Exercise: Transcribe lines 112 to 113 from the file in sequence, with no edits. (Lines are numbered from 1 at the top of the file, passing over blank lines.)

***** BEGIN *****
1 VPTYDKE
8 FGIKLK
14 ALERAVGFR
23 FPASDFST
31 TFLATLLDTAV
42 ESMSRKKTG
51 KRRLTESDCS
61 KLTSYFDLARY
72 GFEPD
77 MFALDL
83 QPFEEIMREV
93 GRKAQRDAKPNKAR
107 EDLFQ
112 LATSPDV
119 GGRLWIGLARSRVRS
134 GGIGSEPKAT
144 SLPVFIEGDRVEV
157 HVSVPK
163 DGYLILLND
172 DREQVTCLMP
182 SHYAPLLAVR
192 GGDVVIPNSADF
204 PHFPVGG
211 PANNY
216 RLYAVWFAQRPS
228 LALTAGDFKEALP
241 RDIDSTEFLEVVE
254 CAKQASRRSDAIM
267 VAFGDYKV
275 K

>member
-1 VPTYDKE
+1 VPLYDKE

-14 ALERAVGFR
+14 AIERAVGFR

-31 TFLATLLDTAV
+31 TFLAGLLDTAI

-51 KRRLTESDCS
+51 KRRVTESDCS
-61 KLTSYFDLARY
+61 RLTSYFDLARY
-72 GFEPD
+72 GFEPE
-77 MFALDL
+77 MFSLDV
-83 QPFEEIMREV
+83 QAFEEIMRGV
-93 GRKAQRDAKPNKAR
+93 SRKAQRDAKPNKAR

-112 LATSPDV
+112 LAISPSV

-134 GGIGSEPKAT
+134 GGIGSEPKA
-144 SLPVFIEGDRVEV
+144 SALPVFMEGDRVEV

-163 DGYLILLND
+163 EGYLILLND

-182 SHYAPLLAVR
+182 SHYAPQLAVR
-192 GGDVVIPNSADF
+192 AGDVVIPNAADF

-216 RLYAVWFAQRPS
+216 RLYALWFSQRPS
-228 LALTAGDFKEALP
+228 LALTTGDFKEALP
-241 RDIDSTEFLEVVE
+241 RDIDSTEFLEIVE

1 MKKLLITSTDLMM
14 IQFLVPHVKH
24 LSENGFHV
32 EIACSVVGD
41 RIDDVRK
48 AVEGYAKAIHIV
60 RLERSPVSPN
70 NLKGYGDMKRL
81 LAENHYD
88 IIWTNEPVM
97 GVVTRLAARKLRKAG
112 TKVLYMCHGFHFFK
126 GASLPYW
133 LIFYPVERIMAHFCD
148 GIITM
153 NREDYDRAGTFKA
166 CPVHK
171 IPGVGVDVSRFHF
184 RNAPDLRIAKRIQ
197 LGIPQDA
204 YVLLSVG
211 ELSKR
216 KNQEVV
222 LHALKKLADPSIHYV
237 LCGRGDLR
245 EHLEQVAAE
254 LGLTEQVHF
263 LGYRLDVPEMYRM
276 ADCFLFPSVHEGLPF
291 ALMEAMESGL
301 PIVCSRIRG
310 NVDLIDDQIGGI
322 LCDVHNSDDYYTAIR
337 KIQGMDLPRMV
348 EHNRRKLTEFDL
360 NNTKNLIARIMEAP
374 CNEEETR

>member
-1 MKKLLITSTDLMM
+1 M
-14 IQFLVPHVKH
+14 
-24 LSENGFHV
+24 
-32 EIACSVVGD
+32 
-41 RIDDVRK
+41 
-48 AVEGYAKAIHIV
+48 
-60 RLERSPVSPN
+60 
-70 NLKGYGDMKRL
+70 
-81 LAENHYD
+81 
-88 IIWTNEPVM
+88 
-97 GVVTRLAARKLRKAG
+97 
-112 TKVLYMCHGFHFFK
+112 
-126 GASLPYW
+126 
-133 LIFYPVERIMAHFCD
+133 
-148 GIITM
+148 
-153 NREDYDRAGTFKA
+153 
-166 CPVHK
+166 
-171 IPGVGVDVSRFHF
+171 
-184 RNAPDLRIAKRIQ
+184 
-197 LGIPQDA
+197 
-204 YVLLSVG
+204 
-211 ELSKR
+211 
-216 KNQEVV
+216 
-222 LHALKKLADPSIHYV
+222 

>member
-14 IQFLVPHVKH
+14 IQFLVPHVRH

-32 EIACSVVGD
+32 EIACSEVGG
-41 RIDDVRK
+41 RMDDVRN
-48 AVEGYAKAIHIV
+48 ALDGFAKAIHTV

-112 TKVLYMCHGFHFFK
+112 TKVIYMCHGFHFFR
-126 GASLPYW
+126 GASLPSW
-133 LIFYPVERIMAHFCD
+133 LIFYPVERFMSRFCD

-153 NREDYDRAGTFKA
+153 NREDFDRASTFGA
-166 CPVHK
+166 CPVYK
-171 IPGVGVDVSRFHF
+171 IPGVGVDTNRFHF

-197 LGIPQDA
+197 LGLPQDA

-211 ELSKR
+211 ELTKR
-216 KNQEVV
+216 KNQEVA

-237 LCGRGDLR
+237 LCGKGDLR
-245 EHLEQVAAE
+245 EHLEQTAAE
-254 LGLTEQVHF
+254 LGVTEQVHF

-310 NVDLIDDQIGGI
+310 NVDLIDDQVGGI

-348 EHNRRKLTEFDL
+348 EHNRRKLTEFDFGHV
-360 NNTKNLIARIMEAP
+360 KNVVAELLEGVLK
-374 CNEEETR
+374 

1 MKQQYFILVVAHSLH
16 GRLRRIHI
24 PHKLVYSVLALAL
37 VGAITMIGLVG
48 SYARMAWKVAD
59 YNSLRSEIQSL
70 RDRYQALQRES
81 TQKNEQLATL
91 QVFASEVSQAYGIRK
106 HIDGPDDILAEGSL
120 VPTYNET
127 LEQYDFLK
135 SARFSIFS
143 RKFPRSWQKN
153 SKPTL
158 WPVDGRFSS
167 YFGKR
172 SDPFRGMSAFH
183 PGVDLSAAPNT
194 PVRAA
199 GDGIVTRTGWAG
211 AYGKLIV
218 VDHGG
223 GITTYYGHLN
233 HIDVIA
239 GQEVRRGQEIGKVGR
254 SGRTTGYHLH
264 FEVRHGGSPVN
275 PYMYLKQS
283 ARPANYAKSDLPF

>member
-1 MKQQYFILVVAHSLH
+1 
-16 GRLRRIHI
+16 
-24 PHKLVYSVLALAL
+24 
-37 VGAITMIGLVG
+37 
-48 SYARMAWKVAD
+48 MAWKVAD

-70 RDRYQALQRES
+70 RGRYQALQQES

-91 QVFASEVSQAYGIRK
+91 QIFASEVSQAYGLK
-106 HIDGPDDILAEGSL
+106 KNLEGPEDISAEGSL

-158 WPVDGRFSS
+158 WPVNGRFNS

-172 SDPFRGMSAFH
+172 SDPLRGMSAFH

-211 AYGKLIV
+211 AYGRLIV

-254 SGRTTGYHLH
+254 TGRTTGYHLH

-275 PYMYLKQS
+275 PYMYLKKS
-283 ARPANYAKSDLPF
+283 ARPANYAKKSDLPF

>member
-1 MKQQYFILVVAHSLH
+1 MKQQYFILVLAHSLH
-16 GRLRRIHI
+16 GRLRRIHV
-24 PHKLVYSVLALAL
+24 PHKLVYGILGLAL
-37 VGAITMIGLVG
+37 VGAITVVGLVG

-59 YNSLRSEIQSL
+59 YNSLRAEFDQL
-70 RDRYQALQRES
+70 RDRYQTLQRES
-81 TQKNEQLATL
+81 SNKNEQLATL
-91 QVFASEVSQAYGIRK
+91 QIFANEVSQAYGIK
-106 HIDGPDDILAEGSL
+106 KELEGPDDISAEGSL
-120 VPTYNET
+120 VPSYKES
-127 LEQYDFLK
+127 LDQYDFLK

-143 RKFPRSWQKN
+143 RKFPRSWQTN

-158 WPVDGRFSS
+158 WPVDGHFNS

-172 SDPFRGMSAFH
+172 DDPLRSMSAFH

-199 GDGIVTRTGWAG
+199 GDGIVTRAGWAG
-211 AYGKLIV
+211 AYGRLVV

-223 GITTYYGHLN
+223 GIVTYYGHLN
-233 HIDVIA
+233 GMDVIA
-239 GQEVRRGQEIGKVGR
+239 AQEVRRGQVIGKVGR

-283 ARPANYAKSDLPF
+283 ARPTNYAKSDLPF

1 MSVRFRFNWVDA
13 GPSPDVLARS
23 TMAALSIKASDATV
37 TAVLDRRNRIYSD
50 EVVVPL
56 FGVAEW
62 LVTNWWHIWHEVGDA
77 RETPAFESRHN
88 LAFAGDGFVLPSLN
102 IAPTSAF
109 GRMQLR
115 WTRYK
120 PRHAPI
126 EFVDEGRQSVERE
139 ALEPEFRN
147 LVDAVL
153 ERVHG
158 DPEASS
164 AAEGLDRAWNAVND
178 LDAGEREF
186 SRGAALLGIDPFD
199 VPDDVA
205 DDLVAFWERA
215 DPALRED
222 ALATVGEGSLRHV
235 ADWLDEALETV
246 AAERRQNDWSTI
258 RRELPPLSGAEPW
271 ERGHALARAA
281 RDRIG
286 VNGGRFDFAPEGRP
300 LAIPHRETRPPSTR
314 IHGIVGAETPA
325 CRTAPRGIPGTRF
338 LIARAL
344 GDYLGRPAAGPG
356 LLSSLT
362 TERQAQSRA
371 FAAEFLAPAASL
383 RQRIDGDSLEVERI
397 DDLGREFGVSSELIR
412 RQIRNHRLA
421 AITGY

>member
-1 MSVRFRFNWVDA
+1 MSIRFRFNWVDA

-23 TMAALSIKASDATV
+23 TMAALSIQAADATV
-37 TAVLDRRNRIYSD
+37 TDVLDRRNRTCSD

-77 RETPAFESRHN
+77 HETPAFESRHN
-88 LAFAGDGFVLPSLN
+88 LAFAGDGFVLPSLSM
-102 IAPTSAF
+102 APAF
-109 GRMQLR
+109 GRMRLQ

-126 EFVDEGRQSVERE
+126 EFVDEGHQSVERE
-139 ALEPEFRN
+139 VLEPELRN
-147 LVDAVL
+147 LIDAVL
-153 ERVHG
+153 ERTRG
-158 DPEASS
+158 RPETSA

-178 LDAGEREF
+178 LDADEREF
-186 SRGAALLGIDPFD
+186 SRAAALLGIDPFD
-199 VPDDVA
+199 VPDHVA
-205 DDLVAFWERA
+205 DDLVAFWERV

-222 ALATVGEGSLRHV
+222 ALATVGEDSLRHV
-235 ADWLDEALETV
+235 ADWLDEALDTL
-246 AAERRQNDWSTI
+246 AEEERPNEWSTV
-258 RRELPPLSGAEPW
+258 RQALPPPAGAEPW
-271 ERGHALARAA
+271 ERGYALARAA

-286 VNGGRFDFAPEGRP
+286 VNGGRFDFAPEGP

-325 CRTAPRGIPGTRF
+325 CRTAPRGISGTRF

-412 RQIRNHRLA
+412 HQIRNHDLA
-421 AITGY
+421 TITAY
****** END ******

-32 EIACSVVGD
+32 